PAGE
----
Bloomberg Law
Feb. 16, 2022, 3:56 PMUpdated: Feb. 16, 2022, 9:13 PM

Oracle’s $28.3 Billion Cerner Deal Draws Pension Fund Suit (1)

Mike Leonard
Mike Leonard
Legal Reporter

A pension fund sued Cerner Corp. in Delaware over concerns that the health technology company’s leaders deliberately “stymied potential bidders” while engineering an unfair $28.3 billion sale to Oracle Corp. without making any effort to explore superior alternatives.

The lawsuit seeks files from Cerner to explore allegations that its board and management steered the company into the Oracle transaction—which includes onerous deal protections like a $950 million termination fee—after spurning other approaches.

They “expressed a clear preference for Oracle and did not follow reasonable steps to obtain a value-maximizing transaction,” for reasons “that may become clear upon a review of the requested materials,” according to the complaint filed Tuesday in Delaware’s Chancery Court.

Cerner’s board “granted exclusivity to Oracle for no charge,” ignored a suitor that expressed interest after news of its Oracle talks leaked, and failed to conduct a meaningful market check, the suit says. “This series of events raises questions as to the board’s discharge of its fiduciary duties.”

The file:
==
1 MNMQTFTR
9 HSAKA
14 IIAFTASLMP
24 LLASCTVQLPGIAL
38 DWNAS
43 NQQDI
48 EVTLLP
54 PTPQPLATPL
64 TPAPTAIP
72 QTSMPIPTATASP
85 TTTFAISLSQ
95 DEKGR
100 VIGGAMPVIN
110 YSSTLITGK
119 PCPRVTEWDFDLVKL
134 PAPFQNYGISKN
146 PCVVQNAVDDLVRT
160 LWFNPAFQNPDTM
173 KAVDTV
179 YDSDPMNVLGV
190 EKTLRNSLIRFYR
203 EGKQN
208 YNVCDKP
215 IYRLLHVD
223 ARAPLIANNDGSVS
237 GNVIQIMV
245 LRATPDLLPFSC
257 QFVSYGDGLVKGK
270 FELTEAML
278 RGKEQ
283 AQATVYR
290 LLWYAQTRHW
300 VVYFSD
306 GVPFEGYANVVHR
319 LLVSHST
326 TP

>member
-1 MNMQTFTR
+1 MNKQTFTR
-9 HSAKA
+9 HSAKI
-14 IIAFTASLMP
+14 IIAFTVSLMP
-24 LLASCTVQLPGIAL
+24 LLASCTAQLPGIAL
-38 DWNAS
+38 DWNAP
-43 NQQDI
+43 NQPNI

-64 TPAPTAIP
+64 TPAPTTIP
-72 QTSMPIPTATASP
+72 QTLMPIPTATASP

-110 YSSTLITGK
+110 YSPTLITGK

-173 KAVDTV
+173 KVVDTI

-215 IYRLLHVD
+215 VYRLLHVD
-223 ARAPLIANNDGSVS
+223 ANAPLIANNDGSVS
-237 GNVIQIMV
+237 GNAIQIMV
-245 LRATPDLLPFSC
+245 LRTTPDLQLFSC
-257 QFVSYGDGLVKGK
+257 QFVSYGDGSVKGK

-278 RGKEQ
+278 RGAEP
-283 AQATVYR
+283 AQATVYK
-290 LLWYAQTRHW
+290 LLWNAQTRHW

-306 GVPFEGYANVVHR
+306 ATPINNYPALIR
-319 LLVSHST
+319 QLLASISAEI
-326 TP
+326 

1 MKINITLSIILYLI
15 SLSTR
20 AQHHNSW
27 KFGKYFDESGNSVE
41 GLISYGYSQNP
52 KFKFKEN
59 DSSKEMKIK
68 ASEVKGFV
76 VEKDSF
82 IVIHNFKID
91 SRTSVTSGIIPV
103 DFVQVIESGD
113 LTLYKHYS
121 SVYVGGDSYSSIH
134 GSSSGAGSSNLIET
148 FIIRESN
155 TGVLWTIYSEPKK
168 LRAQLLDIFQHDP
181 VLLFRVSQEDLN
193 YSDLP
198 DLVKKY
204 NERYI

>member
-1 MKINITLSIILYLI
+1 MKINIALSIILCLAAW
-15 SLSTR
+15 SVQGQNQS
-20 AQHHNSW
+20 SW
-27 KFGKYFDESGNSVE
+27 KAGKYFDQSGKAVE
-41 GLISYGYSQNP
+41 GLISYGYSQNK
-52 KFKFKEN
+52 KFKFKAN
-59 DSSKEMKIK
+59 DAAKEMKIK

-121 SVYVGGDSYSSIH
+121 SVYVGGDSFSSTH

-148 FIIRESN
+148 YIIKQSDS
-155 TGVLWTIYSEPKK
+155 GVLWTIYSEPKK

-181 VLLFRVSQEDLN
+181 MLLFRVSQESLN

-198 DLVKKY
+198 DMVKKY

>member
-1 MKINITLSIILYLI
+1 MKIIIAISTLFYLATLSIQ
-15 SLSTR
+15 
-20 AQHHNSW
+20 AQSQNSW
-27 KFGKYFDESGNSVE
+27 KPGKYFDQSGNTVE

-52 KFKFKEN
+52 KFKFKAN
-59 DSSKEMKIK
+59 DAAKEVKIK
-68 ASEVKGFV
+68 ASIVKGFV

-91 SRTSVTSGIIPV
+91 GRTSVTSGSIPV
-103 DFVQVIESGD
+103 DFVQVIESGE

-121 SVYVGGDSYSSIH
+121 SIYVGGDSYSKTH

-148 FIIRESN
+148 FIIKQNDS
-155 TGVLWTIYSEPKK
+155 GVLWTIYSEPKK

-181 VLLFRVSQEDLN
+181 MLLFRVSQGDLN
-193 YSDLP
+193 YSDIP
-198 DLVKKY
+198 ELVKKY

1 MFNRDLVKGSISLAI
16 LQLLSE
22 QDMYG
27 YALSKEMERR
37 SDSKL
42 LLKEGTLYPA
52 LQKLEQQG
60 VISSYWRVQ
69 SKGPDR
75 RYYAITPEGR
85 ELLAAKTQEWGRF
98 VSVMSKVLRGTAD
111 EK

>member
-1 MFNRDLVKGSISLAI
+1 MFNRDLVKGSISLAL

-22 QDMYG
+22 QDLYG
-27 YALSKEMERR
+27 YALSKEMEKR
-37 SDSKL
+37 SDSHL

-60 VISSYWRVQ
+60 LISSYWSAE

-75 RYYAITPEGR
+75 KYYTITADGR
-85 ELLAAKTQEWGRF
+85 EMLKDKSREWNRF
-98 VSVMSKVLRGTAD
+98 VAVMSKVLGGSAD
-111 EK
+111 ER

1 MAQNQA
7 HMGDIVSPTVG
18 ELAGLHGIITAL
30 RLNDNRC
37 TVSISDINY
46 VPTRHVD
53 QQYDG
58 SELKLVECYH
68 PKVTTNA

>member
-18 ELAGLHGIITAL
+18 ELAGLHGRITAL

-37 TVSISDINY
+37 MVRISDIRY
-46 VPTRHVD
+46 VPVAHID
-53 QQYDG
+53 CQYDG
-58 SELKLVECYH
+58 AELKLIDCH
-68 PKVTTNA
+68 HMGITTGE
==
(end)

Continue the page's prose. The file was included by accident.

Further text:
Representatives for Cerner didn’t immediately respond to a request for comment Wednesday. Oracle isn’t named as a defendant.

According to the complaint, the run-up to the proposed transaction raises the inference that “Cerner’s senior management was primarily interested not in maximizing shareholder value but in enhancing their own potential compensation packages.”

Golden parachute severance for Cerner’s top executives—including one who previously worked at Oracle—will total more than $64 million, most of it coming in the form of equity awards set to vest “in connection with the merger,” the suit says.

It doesn’t allege any wrongdoing outright. Instead, the complaint seeks documents from Cerner under a Delaware law giving corporate shareholders broad inspection rights if they credibly suspect bad faith or self-dealing. Records cases often reflect an attempt to drum up fiduciary breach claims.

The suit was filed by the Operating Engineers Construction Industry and Miscellaneous Pension Fund.

Cause of Action: Section 220 of the Delaware General Corporation Law.

Relief: Disclosure of relevant company records; costs and fees.

Attorneys: The pension fund is represented by Grant & Eisenhofer PA.

The case is Operating Eng’rs Constr. Indus. & Misc. Pension Fund v. Cerner Corp., Del. Ch., No. 2022-0150, complaint filed 2/15/22.

(Updates story throughout with additional reporting.)

To contact the reporter on this story: Mike Leonard in Washington at

To contact the editors responsible for this story: Rob Tricchinelli at; Patrick L. Gregory at